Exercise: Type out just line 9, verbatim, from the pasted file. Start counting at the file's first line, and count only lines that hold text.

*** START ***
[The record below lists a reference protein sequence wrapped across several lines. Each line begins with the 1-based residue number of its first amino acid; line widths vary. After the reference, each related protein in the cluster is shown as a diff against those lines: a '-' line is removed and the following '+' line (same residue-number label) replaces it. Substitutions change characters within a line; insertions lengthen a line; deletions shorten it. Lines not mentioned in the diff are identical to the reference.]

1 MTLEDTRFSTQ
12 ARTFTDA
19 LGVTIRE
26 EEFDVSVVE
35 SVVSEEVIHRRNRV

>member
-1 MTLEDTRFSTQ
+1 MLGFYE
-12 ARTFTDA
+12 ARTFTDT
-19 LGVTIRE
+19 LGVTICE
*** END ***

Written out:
+1 MLGFYE